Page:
Although we were not certified to make the visit, for technical divers, there is an intact torpedo on the seabed. The torpedo sits just off the Rose Castle shipwreck, in 50 meters (165 feet) of water requiring a decompression stop.
When you get to combine your love for history with your love for scuba diving, it’s something both meaningful and special. It’s the historic ride of a lifetime.
For most, World War II is a thing of distant memory. For Newfoundland, this memory hits closer to home. Heading underwater in Bell Island is like taking a swim into the past. The sea is rich with tales of German commanders, torpedoes and sneaky U-boat invasions.
There is a reason why you hear so much about how amazing the Bell Island shipwrecks are in scuba diving books and magazines. That’s because they offer are some of the BEST cold water wrecks in the world. After our time on the island, we will rightfully attest to this claim to fame. From outrageously clear water to impressive megafauna and everything in between, Newfoundland is a Canadian diving location that delivers – no questions asked.
As a first-timer diving in Newfoundland, this province has left me speechless – and that’s saying something considering I usually have a lot to say.
Scuba diving the shipwrecks of Bell Island costs $169.99 + HST per person. This price includes boat transport to the dive site, two dives, tanks, weights, snacks and a soup lunch. Nitrox and equipment rentals cost extra.
There is also a 7-night/5-day adventure stay for $2,199.99 +HST. This package includes five days of diving (2-dives per day), seven nights of accommodations, tanks, air, on-boat lunches and complimentary airport shuttle service.
For nitrox and equipment cost, divers will need to reach out to the dive shop.
The Newfoundland diving season runs between May 19th to November 11th weather pending. During this time, the coldest water temperatures typically occur in May and June where water can be 2-6°C.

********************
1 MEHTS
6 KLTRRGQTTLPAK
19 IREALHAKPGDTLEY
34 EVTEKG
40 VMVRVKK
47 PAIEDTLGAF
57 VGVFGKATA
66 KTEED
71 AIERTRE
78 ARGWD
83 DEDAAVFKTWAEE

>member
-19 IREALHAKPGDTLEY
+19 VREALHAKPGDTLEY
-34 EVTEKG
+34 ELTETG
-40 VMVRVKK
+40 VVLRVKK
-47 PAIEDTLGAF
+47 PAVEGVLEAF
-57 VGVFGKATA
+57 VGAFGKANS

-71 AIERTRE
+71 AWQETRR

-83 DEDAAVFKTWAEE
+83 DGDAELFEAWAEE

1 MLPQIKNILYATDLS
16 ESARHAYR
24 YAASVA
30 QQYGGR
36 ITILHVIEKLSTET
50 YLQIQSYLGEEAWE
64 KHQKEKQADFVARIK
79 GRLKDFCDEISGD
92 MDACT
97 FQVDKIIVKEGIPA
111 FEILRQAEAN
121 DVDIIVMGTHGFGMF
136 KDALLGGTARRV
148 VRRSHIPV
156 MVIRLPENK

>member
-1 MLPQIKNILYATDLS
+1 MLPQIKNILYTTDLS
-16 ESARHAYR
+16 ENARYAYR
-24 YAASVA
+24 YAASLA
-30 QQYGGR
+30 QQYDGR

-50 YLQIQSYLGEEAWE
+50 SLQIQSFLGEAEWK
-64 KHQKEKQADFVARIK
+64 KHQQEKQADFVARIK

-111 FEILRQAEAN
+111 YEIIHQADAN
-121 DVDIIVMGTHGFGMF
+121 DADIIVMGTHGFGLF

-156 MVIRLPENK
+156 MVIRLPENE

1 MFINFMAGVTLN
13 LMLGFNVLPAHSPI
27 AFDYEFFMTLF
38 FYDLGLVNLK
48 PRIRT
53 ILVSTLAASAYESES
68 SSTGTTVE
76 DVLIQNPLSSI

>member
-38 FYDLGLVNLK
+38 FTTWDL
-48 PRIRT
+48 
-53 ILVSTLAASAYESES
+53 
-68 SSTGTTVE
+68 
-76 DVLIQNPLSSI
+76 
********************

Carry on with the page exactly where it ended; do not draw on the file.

May and June is also iceberg season where large chunks of ice will drift from Greenland and the Arctic. As long as the weather stays cold enough and icebergs remain intact, divers are able to indulge in an adrenaline-pumping iceberg dive.
Due to the protected nature of Conception Bay, currents are rare and visibility can reach up to 30 meters (100 feet) with 12-23 meters (40-75 feet) being the norm.
Scuba diving on Bell Island is reserved for experienced cold water divers as the dives can be deep. A minimum of advanced open water scuba certification is required and a drysuit is strongly encouraged if not mandatory.
Expect to need to answer the following questions with regards to your experience level:
Recreational diving is also limited from May to November. Outside of those months the dive shop is closed.
The only company, to our knowledge, that offers recreation scuba diving in Newfoundland is Ocean Quest Adventures.
Ocean Quest has three locations; one land tour, one retail and one for diving. Scuba divers will want to head to the Conception Bay South locations.
Newfoundland is a cold water dive destination of dreams. What is the coolest thing you have ever seen in this province?
Writers Note: This amazing scuba diving location was featured in DAN’s Alert Diver Magazine – Newfoundland: Where History and Diving Collide as a part of the February 2020 Q1 publication. Want to explore more diving in Canada’s eastern province of Newfoundland? Take a look at our Canadian Splash project to discover more underwater adventures.